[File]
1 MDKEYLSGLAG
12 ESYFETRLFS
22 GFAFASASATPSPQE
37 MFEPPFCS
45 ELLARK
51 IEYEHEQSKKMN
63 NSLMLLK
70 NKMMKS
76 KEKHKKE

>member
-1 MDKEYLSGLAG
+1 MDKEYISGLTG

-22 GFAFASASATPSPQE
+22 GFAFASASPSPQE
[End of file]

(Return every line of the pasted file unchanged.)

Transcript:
1 MDKEYLSGLAG
12 ESYFETRLFS
22 GFAFASASATPSPQE
37 MFEPPFCS
45 ELLARK
51 IEYEHEQSKKMN
63 NSLMLLK
70 NKMMKS
76 KEKHKKE

>member
-1 MDKEYLSGLAG
+1 MDKEYISGLTG

-22 GFAFASASATPSPQE
+22 GFAFASASPSPQE